Format Your Manuscript Like A Pro

I remember the first time I tried to format my manuscript on Microsoft Word. Meh, Looks easy enough, I thought. I was wrong. There was so much conflicting advice I was tempted to take the easy way out and get someone to format it for me. But hey, I’m meant to be a writer? I should know this stuff. And so should you. Thankfully after blood, sweat and many cups of coffee, I know how to format manuscript…with style! *Jazz hands* OK, maybe ditch the jazz hands. But  I would like to save you stress by providing you with as easy guide which I have chunked down for you. I’m kinda nice like that. Here are my top tried and tested tips for getting the job done.

 

Say No To Fancy Fonts

There’s lots of discussion about the different types of fonts you can use when formatting your manuscript. Play it safe by using 12 point Times Roman, left justified (right ragged). It may not be the prettiest, but Times is professional and easy on the eyes.

It goes without saying, but I’ll say it anyway. No fancy colours please, plain black fonts on a white background. No graphics or cover suggestions on first submissions either.

1” margins are needed all around, with no spaces between paragraphs. Your text should be double spaced, so you won’t need them. You need a header on each page, simply stating your name, title and page number. You can justify these to the top right corner.

 

Ditch The Typewriter Training

If you use a pseudonym you can put that under the title, but print your real name on the top left corner of the first page. You can do this by clicking on the header/footer option in MS Word.

If like me, you began as a trained typist, you may double space after a period / full stop. Wrong, one space only please. Double spaces belong in the days of yore, much like my typewriter.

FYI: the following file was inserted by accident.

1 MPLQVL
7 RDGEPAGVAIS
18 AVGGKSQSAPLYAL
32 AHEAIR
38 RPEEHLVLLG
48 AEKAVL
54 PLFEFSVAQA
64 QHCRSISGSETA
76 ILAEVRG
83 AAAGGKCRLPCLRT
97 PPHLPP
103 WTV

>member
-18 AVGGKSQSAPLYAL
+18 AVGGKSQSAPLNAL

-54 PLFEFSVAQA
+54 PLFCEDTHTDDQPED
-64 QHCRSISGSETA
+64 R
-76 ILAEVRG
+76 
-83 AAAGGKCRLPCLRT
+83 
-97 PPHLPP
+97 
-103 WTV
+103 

Do not underline for emphasis, another habit reserved for typewriters only. Use italics for direct thought, or emphasis. If you are unsure, check the publisher’s guidelines.

 

Be Bold, But Only In Titles

Indent the first line of every paragraph, with the exception of the first in each chapter or section.

When writing dialogue, use a new paragraph for each new speaker.

Use all caps, bold and centred for chapter titles. Lower case, bold with initial capitals left justified for sub-headings.

Use good quality A4 standard paper. Print on one side only, and do not staple your pages together (hence why your name needs to be on top of each page).

Your title page should contain your name, address and full contact details. Provide your word length rounded off to the nearest thousand. Ensure your title is in capitals.

 

Make A Scene

Begin your text half way down the first page, and don’t indent the first word.

Scene or section breaks — drop down two double-spaced lines, insert and center the # character, drop down two more double-spaced lines, and begin your new scene.

Put the word ‘End’ centred at the end of your manuscript.

Fasten your manuscript with a strong rubber band or clip. Use a strong, excellent quality envelope when posting your work to ensure it turns up in good shape.

 

They Know Your Mum Loved It

Enclose a stamped, self-addressed envelope if you want your work returned to you.

An interesting tip is to include a pre written self-addressed stamped postcard, stating your manuscript has been received.

Don’t forget your full-page synopsis. Don’t try to tease the reader by omitting the ending and telling them to read on to find out. This does not go down well.

Enclose a well written cover letter stating who you are and why you are qualified to write your piece. Explain why it is right for your publisher, but no apologies, and they don’t need to hear how much your mum loved it!

Above all, check with your publisher before sending. Many have their own preferences when it comes to layout, and these can be found on their sites. If they state ‘standard manuscript format’ then you should be safe to follow the guidelines above.

 

I hope you have found the information helpful. I will be blogging more about synopsis and submission letters later. If you know any good jokes, or  have anything constructive to add, please leave a comment. We would love to hear from you.

My little disclaimer: As always, my blogs are here to help and entertain. I can’t take responsibility if things don’t work out for you, sorry.

Credits: Image, creative commons.

 

 

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